If you love caring for young children, you might want to become a preschool teacher. Although the United States Bureau of Labor Statistics (BLS) lists an associate’s degree as the typical level of education needed for this career, there’s a great deal of variance in educational requirements from one role to the next. Work environment is the biggest factor in determining what degree you need to work as a preschool teacher. Aspiring preschool teachers should know that the more rigorous a workplace’s educational requirements, the better the salary is likely to be. If you do go to college, whether at the associate’s, bachelor’s or even master’s degree level, a major like early childhood education is usually your best option.
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How Necessary Is a College Education for Preschool Teachers?
Learning that some preschool teachers don’t go to college at all while others study for a full four years may leave you confused about the best educational path to choose. Whether you need a college education at all, and how advanced that education must be, depends heavily on where you want to work.
In public school settings, a bachelor’s degree is usually mandatory, according to the BLS. You must also pass an exam and acquire a teaching license.
In other employment settings, the requirements may be less rigorous – but that isn’t always the case. One reason a college education may be necessary even in settings outside of public preschool programs is because states may require a minimum level of education for teachers in licensed preschools and day care facilities, regardless of whether they are publicly or privately run. That requirement may be as little as an associate’s degree or completion of a series of coursework, depending on your state, and some states may not regulate teachers in non-public preschools at all.
These work settings outside of public and private preschools employ far more preschool teachers than elementary and secondary schools do. Positions in child day care services account for 60 percent of preschool teacher jobs in the United States, the BLS reported. Religious, grantmaking, civic, professional and other organizations account for another 17 percent. There are enough states that don’t regulate the credentials of preschool teachers in these settings that 29 percent of preschool teachers report having a high school diploma as their highest level of education, making it the single most common level of education for this profession. Another 12 percent of preschool teachers have some college studies but no degree.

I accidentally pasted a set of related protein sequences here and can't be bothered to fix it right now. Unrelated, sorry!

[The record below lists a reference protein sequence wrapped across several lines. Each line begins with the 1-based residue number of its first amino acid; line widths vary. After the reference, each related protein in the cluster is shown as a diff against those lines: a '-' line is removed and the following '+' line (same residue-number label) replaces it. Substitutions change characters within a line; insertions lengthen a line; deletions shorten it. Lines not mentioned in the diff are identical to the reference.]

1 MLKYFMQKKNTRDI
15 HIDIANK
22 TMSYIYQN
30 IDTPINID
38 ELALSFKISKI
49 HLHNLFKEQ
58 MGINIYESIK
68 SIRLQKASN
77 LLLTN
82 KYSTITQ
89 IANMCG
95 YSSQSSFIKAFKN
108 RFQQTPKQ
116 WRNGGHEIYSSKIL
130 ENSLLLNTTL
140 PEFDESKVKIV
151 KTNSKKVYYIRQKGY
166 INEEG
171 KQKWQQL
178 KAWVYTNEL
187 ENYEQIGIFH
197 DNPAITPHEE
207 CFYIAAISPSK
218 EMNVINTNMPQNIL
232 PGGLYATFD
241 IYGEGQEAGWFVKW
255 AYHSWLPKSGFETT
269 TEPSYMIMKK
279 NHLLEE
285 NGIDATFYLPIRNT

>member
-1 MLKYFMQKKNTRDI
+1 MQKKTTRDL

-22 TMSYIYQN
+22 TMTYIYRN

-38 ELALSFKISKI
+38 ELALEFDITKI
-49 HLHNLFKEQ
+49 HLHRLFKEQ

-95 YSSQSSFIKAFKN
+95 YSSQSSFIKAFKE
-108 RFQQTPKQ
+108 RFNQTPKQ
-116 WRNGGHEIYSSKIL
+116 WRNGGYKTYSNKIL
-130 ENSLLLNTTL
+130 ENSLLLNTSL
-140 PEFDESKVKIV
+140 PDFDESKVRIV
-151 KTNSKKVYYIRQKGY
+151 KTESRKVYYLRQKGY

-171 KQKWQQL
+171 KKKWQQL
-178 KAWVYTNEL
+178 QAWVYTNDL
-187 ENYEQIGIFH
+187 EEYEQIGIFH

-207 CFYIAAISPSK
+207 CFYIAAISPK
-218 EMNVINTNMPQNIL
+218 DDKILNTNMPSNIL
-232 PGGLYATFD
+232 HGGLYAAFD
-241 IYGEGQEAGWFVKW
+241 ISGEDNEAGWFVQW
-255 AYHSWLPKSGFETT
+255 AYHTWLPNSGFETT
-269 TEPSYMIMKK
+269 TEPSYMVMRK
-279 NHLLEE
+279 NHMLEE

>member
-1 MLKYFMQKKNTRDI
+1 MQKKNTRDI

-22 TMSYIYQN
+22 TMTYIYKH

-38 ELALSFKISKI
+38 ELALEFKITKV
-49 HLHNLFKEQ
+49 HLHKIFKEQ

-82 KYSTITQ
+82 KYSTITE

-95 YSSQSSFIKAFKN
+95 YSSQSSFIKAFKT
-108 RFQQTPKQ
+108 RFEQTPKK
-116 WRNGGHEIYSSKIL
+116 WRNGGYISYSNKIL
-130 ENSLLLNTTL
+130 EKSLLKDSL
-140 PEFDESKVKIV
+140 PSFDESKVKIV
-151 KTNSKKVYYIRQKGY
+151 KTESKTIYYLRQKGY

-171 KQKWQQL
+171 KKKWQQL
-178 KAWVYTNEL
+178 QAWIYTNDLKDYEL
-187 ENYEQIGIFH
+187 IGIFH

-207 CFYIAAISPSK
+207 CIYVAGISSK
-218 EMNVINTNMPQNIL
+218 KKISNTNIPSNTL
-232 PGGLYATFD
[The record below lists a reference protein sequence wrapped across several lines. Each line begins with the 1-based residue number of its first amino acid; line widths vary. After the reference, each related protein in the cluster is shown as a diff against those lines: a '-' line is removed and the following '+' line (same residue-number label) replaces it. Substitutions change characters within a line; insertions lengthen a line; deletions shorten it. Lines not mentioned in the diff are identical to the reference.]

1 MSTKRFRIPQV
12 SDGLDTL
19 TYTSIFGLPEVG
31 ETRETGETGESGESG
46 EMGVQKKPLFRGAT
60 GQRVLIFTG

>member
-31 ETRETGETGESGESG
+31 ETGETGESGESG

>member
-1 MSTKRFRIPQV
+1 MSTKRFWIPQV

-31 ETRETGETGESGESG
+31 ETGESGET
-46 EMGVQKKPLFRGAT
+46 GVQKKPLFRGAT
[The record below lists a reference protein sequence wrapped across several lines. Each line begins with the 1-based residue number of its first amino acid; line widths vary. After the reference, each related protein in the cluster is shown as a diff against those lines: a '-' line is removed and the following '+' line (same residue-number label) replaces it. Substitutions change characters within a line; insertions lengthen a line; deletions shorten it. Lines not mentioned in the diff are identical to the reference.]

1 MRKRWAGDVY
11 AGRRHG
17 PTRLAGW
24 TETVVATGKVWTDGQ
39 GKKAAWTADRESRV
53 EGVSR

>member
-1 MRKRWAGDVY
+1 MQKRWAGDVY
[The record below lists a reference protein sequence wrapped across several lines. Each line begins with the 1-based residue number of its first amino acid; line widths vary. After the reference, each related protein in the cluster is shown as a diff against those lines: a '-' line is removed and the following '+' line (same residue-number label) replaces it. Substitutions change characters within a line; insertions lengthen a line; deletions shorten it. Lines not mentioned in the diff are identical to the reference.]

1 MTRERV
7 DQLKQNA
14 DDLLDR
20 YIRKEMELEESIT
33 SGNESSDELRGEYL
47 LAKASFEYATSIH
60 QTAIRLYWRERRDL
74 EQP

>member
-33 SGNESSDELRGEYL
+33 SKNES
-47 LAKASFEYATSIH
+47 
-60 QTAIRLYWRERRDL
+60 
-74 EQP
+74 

Even if your state doesn’t require you to have a college education, your non-public preschool might, especially if it is accredited by a professional membership organization like the National Association for the Education of Young Children (NAEYC). Head Start programs require at least an associate’s degree but also require that 50 percent of preschool teachers in these programs have a bachelor’s degree, the BLS reported.
The BLS considers an associate’s degree the minimum entry-level requirement for preschool teachers, but this level of degree is not even among the top three most common levels of education for preschool teachers. Those are a high school diploma, a bachelor’s degree, and some college studies.
Is There a Benefit to a Bachelor’s Degree for Preschool Teachers?
All state and professional organization requirements aside, there may be a considerable financial incentive for earning a bachelor’s degree. It’s no coincidence that the industries that tend to require the most education for preschool teachers also tend to pay the best.
The BLS lists a median annual wage of just $29,780 for preschool teachers as a whole, which unfortunately puts this career path somewhat below the median for all occupations, $38,640. A big reason for this low median, or midpoint, wage is because the largest industry is also the lowest-paying. Preschool teachers working in child day care services earn a median salary of just $27,830. The 15 percent of preschool teachers who work in elementary and secondary schools see quite a bit more money per year, with a median salary of $46,770 – and they’re also the preschool teachers most likely to need a bachelor’s degree.
Although you may not think of going to graduate school to be a preschool educator, those who do see a considerable wage boost. The BLS reported a 43 percent wage premium for preschool and kindergarten teachers with a master’s degree, which only 14 percent of the profession have.